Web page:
Criminal Justice

Bone marrow recipient's DNA partly changed after procedure; what are the implications for law enforcement?

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A Nevada man who received a bone marrow transplant underwent a blood test and discovered that some of his DNA had been replaced by that of his German donor, a finding that could have implications in criminal investigations.

The man, Chris Long, is an information technology employee with the Washoe County sheriff’s department in Reno. Tests revealed new DNA in his blood, semen, and lip and cheek swabs, the New York Times reports in stories here and here.

Long had agreed to DNA testing before and after the bone marrow transplant at the suggestion of a colleague who ran the crime lab for the sheriff’s office.

The tests revealed that Long had become a chimera, which means that he had two sets of DNA. The second set of DNA is not likely to be harmful or to change a person, the articles explains. Nor could such a person pass along the new DNA to offspring, since the new DNA is in white blood cells but not in semen. Long had had a vasectomy, which left only white blood cells in the DNA sample.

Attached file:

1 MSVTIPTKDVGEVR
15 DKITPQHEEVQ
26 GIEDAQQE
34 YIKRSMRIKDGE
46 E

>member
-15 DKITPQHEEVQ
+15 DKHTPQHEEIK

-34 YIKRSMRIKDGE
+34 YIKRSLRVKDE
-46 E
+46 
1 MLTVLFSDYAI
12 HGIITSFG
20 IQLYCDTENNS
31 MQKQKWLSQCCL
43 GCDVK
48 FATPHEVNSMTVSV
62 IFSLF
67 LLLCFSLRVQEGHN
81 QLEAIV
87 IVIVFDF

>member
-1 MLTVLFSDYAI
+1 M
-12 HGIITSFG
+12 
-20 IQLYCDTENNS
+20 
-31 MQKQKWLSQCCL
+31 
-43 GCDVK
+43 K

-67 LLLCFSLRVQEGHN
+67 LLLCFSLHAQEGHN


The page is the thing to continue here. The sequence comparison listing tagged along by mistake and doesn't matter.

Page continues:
But the findings could affect attempts to identify unknown people or to identify suspects based on evidence collected at crime scenes, the New York Times points out. It has already confounded investigators in at least two cases.

In 2004, Alaska investigators uploaded a DNA profile from semen to a DNA database and found a match. But the person was in prison at the time of the assault. It turned out that he had received a bone marrow transplant from his brother, who was eventually convicted in the case.

In another case, a sexual assault victim said there had been one attacker, but DNA pointed to two suspects. Police later determined that one of the DNA profiles belonged to the victim’s bone marrow donor.

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